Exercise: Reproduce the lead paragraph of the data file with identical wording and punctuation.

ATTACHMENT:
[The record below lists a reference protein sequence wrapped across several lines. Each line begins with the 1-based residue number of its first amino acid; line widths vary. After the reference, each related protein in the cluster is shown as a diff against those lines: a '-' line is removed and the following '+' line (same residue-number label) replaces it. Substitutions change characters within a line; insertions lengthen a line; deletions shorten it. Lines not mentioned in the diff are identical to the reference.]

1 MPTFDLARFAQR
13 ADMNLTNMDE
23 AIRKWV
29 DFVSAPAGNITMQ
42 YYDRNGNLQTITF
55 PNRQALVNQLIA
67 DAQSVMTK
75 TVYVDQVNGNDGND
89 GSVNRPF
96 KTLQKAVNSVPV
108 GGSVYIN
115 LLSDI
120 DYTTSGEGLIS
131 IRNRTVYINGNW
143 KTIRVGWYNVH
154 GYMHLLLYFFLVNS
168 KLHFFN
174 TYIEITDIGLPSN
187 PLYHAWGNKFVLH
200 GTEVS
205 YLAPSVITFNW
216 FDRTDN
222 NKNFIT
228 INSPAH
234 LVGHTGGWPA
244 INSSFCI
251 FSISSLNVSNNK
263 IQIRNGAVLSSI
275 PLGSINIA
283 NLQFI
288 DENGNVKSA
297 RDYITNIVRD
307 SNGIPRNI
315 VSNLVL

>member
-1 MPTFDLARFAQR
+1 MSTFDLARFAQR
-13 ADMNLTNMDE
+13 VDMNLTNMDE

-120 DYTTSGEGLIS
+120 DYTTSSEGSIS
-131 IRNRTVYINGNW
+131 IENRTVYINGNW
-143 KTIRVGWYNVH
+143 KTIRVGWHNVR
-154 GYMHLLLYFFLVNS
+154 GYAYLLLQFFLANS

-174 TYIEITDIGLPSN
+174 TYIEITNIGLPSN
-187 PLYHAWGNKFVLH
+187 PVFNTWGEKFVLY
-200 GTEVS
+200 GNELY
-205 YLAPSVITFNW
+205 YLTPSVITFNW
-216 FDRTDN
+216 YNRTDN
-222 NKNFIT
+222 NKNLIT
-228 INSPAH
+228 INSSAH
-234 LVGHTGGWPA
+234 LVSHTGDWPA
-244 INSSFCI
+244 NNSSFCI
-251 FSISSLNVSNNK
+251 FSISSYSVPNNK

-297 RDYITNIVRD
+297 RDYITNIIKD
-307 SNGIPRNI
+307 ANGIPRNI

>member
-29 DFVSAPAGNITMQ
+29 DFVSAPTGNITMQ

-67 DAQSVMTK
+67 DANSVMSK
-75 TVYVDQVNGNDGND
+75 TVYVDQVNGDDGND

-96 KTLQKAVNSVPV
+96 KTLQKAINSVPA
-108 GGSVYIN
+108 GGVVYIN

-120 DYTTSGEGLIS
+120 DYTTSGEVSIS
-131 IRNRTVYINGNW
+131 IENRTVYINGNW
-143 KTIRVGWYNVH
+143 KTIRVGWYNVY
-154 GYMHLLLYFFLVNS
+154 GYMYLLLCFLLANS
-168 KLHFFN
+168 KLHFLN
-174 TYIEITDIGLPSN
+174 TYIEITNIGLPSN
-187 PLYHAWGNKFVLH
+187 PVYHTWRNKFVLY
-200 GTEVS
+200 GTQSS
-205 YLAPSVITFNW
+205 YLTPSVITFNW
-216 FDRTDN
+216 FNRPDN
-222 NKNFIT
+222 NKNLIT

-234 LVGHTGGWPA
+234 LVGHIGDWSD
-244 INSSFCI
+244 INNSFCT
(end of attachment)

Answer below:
[The record below lists a reference protein sequence wrapped across several lines. Each line begins with the 1-based residue number of its first amino acid; line widths vary. After the reference, each related protein in the cluster is shown as a diff against those lines: a '-' line is removed and the following '+' line (same residue-number label) replaces it. Substitutions change characters within a line; insertions lengthen a line; deletions shorten it. Lines not mentioned in the diff are identical to the reference.]